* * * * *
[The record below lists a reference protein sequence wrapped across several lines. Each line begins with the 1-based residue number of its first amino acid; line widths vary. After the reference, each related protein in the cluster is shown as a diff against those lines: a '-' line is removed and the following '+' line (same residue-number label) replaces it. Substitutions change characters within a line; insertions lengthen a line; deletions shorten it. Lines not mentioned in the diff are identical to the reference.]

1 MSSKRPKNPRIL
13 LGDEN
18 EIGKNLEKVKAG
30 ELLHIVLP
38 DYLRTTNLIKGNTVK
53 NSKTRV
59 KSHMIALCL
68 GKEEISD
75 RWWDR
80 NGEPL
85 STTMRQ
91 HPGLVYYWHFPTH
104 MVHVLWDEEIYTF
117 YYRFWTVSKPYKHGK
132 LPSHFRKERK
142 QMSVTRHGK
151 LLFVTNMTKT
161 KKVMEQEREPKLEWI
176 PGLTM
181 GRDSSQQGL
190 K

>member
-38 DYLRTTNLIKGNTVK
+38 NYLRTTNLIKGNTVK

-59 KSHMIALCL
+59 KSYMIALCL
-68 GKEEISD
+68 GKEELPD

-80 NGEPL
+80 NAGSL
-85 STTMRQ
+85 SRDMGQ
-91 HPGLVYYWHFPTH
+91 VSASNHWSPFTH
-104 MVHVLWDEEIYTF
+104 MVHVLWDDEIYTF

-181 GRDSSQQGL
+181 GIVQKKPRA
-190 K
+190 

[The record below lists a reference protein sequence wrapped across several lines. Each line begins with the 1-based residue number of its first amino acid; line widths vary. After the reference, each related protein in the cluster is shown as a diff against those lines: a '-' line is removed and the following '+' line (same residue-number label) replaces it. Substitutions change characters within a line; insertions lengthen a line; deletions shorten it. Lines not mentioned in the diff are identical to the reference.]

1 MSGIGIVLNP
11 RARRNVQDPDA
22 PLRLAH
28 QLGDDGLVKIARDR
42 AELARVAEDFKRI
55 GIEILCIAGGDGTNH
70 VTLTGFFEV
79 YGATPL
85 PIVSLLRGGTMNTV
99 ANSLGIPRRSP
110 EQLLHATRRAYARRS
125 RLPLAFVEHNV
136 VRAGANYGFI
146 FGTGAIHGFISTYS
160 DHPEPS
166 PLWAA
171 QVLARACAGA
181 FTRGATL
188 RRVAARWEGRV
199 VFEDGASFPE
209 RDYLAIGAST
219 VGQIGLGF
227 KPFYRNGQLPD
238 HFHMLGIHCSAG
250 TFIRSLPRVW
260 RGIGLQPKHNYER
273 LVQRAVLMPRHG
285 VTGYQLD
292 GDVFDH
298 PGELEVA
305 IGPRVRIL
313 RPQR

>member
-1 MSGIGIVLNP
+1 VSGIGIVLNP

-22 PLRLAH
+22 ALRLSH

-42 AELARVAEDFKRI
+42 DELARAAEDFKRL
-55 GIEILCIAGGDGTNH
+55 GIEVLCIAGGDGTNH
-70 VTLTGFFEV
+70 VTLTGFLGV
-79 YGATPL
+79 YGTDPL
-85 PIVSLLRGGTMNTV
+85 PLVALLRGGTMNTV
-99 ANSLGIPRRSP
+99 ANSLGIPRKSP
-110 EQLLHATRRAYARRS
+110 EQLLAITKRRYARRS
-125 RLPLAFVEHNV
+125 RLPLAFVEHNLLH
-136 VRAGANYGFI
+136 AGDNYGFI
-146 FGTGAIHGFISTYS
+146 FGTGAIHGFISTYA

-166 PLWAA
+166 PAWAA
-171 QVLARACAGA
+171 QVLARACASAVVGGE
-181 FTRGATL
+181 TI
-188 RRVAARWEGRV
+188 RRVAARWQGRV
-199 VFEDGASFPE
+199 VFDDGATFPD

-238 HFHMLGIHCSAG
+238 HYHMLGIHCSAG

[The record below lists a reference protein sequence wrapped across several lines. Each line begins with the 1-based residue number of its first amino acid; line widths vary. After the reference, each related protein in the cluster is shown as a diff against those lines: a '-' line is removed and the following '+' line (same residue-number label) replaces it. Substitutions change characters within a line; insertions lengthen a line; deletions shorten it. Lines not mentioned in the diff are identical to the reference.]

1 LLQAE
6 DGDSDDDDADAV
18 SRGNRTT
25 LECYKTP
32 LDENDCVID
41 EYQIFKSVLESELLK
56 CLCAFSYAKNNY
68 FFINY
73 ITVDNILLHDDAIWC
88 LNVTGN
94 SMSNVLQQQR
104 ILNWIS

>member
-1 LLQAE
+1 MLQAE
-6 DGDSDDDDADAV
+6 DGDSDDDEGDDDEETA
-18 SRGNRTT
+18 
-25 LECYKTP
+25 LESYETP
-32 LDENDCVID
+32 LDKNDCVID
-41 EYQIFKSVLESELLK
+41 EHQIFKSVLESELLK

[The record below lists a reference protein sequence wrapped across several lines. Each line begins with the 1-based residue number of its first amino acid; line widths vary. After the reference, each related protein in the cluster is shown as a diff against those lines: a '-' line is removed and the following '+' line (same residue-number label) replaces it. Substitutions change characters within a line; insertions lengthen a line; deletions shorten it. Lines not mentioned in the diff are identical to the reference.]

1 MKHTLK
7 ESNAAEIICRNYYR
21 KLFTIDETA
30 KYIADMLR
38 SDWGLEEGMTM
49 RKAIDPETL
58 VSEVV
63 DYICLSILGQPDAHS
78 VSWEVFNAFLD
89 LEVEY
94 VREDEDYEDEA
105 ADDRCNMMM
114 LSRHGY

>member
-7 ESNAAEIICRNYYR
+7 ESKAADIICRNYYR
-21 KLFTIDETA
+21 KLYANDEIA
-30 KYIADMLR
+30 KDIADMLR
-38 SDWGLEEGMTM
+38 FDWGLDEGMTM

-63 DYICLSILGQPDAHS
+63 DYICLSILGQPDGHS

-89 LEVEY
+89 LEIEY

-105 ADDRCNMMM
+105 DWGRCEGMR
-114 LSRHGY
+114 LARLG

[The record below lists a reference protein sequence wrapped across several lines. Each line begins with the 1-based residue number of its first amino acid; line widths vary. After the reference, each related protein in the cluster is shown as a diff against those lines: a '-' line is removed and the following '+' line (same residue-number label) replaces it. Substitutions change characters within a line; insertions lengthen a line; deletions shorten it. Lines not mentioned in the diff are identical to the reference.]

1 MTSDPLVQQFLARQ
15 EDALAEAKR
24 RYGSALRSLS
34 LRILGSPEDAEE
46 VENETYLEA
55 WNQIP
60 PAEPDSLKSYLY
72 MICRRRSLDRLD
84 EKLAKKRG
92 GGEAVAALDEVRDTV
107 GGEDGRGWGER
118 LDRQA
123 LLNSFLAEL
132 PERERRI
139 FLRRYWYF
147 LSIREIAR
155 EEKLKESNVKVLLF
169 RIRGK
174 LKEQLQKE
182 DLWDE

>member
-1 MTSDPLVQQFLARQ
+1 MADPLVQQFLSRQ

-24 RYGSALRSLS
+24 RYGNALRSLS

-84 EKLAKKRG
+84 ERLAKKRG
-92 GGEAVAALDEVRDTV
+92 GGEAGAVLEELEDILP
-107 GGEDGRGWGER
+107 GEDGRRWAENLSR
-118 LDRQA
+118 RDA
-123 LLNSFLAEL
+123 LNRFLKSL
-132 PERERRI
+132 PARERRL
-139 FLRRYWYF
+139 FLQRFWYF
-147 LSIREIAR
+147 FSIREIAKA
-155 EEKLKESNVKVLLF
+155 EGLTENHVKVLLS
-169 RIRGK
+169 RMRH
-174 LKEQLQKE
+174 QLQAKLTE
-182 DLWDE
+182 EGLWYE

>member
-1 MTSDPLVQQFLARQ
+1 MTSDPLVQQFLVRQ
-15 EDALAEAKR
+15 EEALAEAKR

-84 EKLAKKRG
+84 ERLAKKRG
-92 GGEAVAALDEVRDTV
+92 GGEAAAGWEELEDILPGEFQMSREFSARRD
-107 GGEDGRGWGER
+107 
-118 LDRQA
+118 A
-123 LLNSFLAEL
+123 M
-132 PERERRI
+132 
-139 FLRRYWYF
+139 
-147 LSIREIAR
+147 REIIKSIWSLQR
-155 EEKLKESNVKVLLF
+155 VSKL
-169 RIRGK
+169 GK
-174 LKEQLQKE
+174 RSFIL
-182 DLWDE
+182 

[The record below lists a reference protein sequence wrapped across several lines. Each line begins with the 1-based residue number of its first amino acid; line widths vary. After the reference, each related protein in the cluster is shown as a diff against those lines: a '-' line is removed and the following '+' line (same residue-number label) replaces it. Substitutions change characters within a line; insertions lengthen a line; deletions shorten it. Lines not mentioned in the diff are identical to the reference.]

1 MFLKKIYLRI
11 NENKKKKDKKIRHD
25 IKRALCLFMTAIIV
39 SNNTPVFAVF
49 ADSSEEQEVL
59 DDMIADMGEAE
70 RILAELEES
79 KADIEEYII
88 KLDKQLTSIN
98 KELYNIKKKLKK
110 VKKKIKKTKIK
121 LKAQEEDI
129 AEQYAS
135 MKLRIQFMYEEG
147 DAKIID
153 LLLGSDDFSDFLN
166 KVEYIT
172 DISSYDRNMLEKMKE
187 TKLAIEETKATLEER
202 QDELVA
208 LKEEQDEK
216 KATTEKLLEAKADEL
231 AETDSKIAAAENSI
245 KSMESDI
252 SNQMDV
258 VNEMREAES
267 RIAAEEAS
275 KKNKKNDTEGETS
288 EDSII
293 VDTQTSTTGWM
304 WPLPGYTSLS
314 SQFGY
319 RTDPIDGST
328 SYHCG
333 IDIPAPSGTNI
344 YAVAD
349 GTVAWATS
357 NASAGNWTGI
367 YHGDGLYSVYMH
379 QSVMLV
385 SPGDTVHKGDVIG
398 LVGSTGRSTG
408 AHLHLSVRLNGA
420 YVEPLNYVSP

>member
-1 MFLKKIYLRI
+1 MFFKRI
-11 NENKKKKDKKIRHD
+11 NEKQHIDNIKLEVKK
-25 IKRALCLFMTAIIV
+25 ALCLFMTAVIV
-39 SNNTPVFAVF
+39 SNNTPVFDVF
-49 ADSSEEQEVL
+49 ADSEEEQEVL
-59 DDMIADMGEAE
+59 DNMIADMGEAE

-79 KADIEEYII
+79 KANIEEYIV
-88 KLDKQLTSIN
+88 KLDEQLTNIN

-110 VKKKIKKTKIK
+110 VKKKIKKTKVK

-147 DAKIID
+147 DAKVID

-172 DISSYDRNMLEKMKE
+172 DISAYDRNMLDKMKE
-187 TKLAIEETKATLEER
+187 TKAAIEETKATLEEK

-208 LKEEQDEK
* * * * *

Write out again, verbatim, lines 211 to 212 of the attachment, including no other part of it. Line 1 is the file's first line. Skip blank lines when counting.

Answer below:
-155 EEKLKESNVKVLLF
+155 EGLTENHVKVLLS